New Australian resource tax raises accounting issues, prompts AASB to issue agenda decisions

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14 Dec 2011

The Australian Accounting Standards Board (AASB) has issued tentative agenda decisions dealing with accounting for proposed new resources taxes. These may potentially have wider implications due to the generic nature of some of the matters discussed and the widespread involvement of global resources companies in the Australian resources industry, many of whom report under IFRSs or US GAAP.

The tentative agenda decisions deal with the following accounting issues arising from a proposed 'Mineral Resource Rent Tax' (MRRT) and extension of 'Petroleum Resource Rent Tax' (PRRT) that are currently being considered by the Australian Parliament:

  • Whether MRRT is an income tax. The agenda decision stops short of concluding MRRT is an income tax, but notes existing guidance is sufficient to address the issue, referencing the possible direct or analogous application of AASB Interpretation 1003 Australian Petroleum Resource Rent Tax (a domestic Interpretation)
  • Accounting for an uplift in allowances on the commencement of a new tax. Entities becoming subject to the MRRT/PRRT for the first time are given the option of adopting an 'starting base allowance' which increases future deductions available based on the market value of the operation, rather than the actual cost of establishing the operation. The agenda decision states such increases in deductions available are to be treated "as a deductible temporary difference giving rise to a deferred tax asset"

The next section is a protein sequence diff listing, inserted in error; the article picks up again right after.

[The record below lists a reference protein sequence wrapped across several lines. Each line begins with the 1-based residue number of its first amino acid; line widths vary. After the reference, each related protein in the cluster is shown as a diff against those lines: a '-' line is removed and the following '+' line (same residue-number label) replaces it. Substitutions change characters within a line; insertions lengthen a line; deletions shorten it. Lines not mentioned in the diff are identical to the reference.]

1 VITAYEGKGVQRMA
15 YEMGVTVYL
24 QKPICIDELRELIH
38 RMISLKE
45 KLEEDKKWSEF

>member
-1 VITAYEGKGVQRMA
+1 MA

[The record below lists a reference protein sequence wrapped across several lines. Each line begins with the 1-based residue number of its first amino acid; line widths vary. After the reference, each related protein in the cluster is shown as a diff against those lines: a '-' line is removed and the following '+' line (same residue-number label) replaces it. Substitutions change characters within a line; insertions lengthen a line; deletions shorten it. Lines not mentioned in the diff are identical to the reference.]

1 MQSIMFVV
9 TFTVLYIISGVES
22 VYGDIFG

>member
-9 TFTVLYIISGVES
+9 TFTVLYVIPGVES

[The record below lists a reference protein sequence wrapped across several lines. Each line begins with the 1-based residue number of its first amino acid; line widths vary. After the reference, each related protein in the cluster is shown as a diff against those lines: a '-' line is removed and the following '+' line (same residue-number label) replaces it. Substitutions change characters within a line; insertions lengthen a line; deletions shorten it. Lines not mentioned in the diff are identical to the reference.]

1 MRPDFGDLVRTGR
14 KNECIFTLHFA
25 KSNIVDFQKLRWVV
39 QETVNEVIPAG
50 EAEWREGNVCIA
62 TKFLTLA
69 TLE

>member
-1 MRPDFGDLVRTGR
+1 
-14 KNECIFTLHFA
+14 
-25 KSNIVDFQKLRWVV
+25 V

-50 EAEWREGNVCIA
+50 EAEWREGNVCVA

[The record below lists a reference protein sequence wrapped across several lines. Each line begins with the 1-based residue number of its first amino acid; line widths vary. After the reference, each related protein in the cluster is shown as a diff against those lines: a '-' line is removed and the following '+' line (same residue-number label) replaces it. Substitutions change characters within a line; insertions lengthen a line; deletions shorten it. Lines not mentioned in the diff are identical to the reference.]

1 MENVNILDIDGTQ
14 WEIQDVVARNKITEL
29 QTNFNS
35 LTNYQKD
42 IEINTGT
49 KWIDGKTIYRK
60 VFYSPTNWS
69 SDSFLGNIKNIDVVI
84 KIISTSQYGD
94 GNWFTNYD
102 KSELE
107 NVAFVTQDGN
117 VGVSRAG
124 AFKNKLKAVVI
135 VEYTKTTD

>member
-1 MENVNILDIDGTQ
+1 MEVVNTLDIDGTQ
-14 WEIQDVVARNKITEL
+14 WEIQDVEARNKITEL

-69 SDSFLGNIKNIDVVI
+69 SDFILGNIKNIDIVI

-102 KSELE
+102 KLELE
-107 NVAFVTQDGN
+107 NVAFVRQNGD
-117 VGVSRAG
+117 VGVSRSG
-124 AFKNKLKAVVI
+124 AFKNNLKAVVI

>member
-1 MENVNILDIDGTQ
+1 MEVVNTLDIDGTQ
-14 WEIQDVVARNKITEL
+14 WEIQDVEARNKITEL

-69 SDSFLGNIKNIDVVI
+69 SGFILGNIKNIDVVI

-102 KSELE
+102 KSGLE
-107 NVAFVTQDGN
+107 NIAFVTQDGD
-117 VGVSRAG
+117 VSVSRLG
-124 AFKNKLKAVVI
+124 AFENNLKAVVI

• Substantive enactment. The Bills required to enact the tax have been passed by the Lower House of the Australian Parliament, but will not be considered by the Australian Senate until 2012. The tentative agenda decision concludes existing guidance (including a further Australian domestic Interpretation) "is sufficient to address the issue of when substantive enactment has occurred".

The tentative agenda decisions arose from the AASB's discussions at its December 2011 meeting, where the AASB also debated the question of accounting for payments to Australian State Governments for royalties that can be credited against MRRT/PRRT payable. There is currently debate about whether such royalties should be considered production costs or a form of 'prepaid' MRRT/PRRT and the AASB has indicated it will raise this additional issue with the IFRS Interpretations Committee.

Comments on the AASB's tentative agenda decisions close on 17 January 2012. Click for:

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